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The Case for Why Tech Startups Deserve More Props

Facebook headquarters in Menlo Park, Calif.

Photograph by Stephen Lam/Getty Images

Facebook headquarters in Menlo Park, Calif.

New businesses are generally thought to be the economy’s primary driver of job creation. The argument goes that businesses starting from scratch only create jobs, while existing businesses hire, fire, and go out of business. But not all new businesses create and preserve jobs at the same rate, according to a study published today (PDF) by Engine and the Kauffman Foundation, echoing earlier research and commentary.

Companies from one to five years old had a negative job creation rate, according to the study. For the same age group, high-tech companies, defined as those with a high percentage of STEM workers, created jobs at an annual rate of 1.8 percent. Companies focused on Internet and communications technology do even better. From 1990 to 2011, Internet companies still in business after 11 years averaged 144 workers, against an average headcount of 41 workers for the private sector as a whole. (The survey used business dynamics statistics from the U.S. Census Bureau.)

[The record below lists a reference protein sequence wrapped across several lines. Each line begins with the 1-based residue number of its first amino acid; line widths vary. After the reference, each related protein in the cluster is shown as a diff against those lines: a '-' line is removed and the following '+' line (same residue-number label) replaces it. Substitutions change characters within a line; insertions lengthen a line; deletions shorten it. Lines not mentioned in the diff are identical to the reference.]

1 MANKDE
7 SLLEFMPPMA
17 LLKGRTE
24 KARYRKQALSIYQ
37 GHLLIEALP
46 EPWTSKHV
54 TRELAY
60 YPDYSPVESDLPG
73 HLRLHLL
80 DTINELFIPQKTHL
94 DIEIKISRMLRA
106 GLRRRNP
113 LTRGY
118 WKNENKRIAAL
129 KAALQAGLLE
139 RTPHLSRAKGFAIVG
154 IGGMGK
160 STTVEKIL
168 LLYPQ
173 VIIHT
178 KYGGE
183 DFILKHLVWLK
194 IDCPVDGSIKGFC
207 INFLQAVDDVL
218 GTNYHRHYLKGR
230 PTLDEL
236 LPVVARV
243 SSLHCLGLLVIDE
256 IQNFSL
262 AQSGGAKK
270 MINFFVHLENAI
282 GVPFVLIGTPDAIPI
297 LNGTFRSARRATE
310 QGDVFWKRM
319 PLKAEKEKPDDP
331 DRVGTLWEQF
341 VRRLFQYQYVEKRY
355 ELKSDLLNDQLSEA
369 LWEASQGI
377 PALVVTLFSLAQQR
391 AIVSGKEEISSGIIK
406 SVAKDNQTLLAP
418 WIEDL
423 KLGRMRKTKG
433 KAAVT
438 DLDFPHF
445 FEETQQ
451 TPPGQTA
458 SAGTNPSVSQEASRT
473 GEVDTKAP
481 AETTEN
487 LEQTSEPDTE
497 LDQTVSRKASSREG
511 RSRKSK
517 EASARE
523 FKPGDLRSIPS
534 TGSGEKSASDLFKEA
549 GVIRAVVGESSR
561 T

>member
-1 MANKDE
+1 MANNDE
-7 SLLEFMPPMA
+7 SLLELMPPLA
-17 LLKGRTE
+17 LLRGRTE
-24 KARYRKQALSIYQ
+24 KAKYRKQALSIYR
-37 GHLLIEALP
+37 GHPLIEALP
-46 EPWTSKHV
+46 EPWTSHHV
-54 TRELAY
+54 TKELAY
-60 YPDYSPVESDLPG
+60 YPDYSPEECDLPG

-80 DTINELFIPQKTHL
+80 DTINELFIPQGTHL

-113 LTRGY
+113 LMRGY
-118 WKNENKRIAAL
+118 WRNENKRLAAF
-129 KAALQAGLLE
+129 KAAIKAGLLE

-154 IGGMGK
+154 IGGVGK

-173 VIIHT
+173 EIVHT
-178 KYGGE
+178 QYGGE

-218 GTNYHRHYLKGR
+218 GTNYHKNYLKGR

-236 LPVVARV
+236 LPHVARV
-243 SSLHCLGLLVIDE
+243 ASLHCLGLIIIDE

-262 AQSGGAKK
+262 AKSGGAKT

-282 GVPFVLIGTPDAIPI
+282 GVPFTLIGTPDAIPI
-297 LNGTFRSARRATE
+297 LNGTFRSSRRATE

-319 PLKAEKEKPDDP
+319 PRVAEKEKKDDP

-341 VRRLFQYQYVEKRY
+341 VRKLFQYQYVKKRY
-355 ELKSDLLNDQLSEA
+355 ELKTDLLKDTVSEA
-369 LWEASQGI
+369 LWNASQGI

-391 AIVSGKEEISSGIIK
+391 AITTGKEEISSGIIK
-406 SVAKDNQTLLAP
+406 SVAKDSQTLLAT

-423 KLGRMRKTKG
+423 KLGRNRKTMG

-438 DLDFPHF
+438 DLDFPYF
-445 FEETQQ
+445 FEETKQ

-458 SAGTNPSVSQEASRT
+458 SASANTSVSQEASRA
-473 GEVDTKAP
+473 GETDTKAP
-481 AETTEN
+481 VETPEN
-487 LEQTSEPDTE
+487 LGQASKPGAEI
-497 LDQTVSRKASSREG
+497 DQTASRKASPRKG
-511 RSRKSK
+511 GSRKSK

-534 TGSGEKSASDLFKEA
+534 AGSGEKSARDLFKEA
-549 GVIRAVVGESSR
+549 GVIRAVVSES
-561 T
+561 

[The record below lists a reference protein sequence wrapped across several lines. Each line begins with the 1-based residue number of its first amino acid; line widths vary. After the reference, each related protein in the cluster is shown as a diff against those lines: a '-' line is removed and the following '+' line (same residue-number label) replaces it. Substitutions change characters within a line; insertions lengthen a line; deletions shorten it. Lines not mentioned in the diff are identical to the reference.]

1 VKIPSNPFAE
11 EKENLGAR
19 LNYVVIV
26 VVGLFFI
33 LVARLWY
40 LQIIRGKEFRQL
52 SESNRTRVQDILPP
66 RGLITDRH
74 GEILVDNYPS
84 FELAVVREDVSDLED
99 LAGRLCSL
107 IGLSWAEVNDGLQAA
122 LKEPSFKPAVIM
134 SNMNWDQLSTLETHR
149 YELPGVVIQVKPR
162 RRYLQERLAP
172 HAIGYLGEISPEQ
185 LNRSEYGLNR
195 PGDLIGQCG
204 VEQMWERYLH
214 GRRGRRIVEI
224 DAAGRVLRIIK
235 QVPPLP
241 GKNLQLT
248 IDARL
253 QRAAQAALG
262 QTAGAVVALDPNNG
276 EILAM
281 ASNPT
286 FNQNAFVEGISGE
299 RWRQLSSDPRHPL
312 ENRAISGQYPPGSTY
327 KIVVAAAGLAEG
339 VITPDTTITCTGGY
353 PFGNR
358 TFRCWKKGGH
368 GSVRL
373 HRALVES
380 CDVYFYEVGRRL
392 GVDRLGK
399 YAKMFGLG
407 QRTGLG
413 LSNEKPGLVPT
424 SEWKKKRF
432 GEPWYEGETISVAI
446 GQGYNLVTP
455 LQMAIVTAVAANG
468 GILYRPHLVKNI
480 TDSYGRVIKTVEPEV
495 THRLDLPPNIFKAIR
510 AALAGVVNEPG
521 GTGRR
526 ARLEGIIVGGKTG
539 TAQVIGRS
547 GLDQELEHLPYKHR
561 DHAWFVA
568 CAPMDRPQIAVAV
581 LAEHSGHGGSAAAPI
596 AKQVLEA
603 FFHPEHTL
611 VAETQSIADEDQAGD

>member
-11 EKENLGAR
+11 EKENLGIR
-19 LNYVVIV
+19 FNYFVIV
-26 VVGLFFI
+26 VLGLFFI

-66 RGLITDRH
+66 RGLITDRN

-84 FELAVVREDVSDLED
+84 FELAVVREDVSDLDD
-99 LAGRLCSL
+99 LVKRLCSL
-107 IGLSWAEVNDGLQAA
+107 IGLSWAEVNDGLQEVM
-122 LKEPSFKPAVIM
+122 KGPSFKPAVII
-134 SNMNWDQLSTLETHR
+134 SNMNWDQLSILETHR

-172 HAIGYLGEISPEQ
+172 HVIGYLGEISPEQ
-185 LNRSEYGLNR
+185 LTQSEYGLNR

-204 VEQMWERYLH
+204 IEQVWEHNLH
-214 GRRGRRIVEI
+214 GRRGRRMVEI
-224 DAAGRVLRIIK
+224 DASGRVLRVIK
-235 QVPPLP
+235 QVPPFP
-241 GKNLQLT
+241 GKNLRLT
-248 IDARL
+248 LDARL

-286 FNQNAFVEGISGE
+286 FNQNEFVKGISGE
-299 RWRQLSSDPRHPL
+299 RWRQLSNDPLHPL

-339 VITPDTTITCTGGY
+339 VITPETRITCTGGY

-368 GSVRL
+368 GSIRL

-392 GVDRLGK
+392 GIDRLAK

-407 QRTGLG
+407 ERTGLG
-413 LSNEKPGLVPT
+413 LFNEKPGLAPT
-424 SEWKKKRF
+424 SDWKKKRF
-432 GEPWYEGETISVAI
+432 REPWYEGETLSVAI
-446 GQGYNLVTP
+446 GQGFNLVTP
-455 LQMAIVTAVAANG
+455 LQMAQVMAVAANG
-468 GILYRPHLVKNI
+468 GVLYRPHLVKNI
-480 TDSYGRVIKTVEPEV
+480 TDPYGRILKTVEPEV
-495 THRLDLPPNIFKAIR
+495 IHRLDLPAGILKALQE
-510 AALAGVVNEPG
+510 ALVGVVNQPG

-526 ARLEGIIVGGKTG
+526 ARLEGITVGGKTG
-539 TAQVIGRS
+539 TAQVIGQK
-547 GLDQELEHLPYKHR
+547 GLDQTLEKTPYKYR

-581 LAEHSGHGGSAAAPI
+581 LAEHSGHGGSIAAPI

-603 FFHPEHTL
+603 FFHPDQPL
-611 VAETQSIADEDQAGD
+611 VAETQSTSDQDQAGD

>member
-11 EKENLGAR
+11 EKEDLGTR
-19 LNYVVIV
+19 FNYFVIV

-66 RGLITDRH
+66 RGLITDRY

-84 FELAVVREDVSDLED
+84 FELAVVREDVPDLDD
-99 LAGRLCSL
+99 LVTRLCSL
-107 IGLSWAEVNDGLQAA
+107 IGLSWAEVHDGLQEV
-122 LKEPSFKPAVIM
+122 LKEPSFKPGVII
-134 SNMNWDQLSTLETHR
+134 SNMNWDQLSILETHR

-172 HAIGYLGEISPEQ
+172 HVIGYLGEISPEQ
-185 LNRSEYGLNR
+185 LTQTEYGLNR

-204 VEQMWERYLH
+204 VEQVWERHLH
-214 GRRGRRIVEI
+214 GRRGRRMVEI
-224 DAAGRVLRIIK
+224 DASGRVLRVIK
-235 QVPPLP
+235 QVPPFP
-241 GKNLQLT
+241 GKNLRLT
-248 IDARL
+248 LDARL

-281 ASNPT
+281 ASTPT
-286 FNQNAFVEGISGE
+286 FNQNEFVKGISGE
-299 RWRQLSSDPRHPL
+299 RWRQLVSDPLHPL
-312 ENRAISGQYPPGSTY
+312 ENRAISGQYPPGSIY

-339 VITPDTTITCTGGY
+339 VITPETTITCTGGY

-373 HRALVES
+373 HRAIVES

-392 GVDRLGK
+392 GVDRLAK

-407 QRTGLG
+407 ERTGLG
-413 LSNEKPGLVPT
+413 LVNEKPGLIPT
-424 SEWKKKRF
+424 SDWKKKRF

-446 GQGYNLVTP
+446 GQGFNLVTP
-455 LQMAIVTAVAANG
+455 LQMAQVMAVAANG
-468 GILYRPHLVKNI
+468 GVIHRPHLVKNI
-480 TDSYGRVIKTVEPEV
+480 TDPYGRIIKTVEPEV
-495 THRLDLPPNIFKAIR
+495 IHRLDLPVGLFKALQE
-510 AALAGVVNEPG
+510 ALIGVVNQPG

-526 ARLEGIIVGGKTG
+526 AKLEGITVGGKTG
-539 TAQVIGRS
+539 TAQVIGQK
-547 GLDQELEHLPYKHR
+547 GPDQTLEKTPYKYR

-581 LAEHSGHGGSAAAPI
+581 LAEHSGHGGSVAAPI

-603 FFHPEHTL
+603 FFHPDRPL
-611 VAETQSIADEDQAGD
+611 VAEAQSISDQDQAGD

The study’s author, Ian Hathaway, is an economic adviser to Engine, which bills itself as a “research foundation and policy coalition” for tech startups. The tech industry’s recent forays into politics have gained a good deal of attention, including Mark Zuckerberg’s hardball tactics in lobbying for immigration reform, and repeated clashes between local governments and companies working in the so-called sharing economy.

Hathaway writes that “differentiating growth-oriented ‘startups’ from the rest of young businesses is an important distinction that has been underrepresented in research on business dynamics and in small business policy.” Sounds like the beginning of a subtler campaign.

Clark is a reporter for Bloomberg Businessweek.

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